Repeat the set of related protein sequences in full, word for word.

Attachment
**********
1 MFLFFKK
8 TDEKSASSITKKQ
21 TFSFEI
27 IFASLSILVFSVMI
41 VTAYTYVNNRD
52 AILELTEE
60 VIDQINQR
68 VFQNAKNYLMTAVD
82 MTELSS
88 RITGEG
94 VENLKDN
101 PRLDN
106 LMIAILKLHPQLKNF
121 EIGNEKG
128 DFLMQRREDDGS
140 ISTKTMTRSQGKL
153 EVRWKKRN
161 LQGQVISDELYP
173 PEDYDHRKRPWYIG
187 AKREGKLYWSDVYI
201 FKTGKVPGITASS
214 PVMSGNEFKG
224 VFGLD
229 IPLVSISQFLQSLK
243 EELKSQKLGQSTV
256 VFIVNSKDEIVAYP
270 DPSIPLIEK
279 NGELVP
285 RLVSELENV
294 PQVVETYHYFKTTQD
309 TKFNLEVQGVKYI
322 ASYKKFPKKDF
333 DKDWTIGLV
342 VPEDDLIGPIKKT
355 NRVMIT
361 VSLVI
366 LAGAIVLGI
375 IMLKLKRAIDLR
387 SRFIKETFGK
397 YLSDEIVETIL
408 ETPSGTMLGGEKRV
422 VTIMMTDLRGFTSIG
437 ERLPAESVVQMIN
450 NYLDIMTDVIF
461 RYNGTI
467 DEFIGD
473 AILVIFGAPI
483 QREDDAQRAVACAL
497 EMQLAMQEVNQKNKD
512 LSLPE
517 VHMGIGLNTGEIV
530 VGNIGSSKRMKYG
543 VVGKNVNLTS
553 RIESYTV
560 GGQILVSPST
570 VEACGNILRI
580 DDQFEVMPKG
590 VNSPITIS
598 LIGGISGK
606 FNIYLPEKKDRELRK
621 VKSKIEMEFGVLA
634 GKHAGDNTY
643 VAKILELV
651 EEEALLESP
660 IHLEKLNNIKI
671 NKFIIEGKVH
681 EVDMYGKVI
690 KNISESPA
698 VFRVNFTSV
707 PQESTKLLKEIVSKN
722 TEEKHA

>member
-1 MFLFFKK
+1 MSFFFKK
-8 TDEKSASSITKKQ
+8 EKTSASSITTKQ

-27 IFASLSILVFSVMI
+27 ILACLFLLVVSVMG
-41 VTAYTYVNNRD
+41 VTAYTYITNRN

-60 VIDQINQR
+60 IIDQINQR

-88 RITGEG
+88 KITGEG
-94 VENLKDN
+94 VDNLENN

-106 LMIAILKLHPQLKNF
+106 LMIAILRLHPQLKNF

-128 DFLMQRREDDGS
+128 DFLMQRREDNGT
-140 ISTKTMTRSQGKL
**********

1 MFLFFKK
8 TDEKSASSITKKQ
21 TFSFEI
27 IFASLSILVFSVMI
41 VTAYTYVNNRD
52 AILELTEE
60 VIDQINQR
68 VFQNAKNYLMTAVD
82 MTELSS
88 RITGEG
94 VENLKDN
101 PRLDN
106 LMIAILKLHPQLKNF
121 EIGNEKG
128 DFLMQRREDDGS
140 ISTKTMTRSQGKL
153 EVRWKKRN
161 LQGQVISDELYP
173 PEDYDHRKRPWYIG
187 AKREGKLYWSDVYI
201 FKTGKVPGITASS
214 PVMSGNEFKG
224 VFGLD
229 IPLVSISQFLQSLK
243 EELKSQKLGQSTV
256 VFIVNSKDEIVAYP
270 DPSIPLIEK
279 NGELVP
285 RLVSELENV
294 PQVVETYHYFKTTQD
309 TKFNLEVQGVKYI
322 ASYKKFPKKDF
333 DKDWTIGLV
342 VPEDDLIGPIKKT
355 NRVMIT
361 VSLVI
366 LAGAIVLGI
375 IMLKLKRAIDLR
387 SRFIKETFGK
397 YLSDEIVETIL
408 ETPSGTMLGGEKRV
422 VTIMMTDLRGFTSIG
437 ERLPAESVVQMIN
450 NYLDIMTDVIF
461 RYNGTI
467 DEFIGD
473 AILVIFGAPI
483 QREDDAQRAVACAL
497 EMQLAMQEVNQKNKD
512 LSLPE
517 VHMGIGLNTGEIV
530 VGNIGSSKRMKYG
543 VVGKNVNLTS
553 RIESYTV
560 GGQILVSPST
570 VEACGNILRI
580 DDQFEVMPKG
590 VNSPITIS
598 LIGGISGK
606 FNIYLPEKKDRELRK
621 VKSKIEMEFGVLA
634 GKHAGDNTY
643 VAKILELV
651 EEEALLESP
660 IHLEKLNNIKI
671 NKFIIEGKVH
681 EVDMYGKVI
690 KNISESPA
698 VFRVNFTSV
707 PQESTKLLKEIVSKN
722 TEEKHA

>member
-1 MFLFFKK
+1 MSFFFKK
-8 TDEKSASSITKKQ
+8 EKTSASSITTKQ

-27 IFASLSILVFSVMI
+27 ILACLFLLVVSVMG
-41 VTAYTYVNNRD
+41 VTAYTYITNRN

-60 VIDQINQR
+60 IIDQINQR

-88 RITGEG
+88 KITGEG
-94 VENLKDN
+94 VDNLENN

-106 LMIAILKLHPQLKNF
+106 LMIAILRLHPQLKNF

-128 DFLMQRREDDGS
+128 DFLMQRREDNGT
-140 ISTKTMTRSQGKL